Andrews is a conservationist and a leading voice for environmental protection in Arkansas. She has spent decades lobbying at the State Capitol as an “Advocate for Clean Water, Clean Air, Clean Energy and Recycling.” She’s helped save the Buffalo River, and her efforts in Little Rock led to the preservation of land that would pave the way for the River Trail. In 2018, the Ozark Society gave her the prestigious Compton Award recognizing her outstanding service.
Born in Oklahoma, she developed an interest in land and water as a farmer’s daughter. She went into the medical field and began her career at Central State Hospital in Norman, Okla., as supervisor of the blood bank. She moved to New York to work for St. Elizabeth’s Hospital Clinical Laboratory. Then, she paused her career to study French in Paris at the Alliance Francaise and travel Europe. She also spent time as laboratory supervisor in Honduras. During her travels, she witness environmental disasters up close, and her concern for the environment and conservation deepened.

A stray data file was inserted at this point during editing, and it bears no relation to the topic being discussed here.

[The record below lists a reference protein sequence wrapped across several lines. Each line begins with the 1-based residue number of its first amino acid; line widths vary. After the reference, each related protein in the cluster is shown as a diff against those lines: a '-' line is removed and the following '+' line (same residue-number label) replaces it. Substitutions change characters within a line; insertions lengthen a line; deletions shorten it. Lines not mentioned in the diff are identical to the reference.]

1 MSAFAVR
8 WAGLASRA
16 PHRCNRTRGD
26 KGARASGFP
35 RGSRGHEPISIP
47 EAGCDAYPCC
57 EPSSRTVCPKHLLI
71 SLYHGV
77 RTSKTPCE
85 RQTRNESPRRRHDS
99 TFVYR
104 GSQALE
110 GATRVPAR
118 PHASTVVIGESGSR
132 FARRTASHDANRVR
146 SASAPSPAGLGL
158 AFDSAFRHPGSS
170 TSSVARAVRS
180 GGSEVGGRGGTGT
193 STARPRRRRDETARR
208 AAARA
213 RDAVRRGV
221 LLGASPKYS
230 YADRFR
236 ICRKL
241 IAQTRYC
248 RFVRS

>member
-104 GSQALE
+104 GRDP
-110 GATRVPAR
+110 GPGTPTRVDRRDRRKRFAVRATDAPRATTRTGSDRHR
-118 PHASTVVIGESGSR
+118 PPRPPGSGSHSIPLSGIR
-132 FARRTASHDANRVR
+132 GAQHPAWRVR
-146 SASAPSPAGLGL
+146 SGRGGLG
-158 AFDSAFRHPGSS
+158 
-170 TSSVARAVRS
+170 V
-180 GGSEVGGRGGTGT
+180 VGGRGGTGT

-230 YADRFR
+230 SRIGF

She settled in Arkansas in 1970 and spent the rest of her career at the McClellan VA Hospital in the laboratory and as ambulatory care supervisor and education coordinator. Her conservation efforts in Arkansas began with advocacy work that helped save the Buffalo River from dams and and would initiate the Buffalo National River designation in 1972. She served on the Arkansas Trails Council in the early 1970s, and she was appointed by two governors to the Arkansas Scenic Rivers Commission where she served for 10 years. She also joined the Ozark Society where she served as president for six years.
In 1991, she and her partner Dave Gruenewald and two others served as plaintiffs in federal court in a lawsuit to oppose a bridge across Jimerson Creek in Little Rock. In doing so, she opposed the City of Little Rock, the Corps of Engineers and its district engineer. This action is credited with preserving the landscape and paving the way for construction of the Big Dam Bridge and Two Rivers Bridge and the nationally recognized River Trail. She’s also worked with nonprofit agencies, government and churches to ensure Arkansas is a land of clean water and air. She has led many excursions on the Buffalo River and is a role model to women and children, teaching them survival skills and self-sufficiency.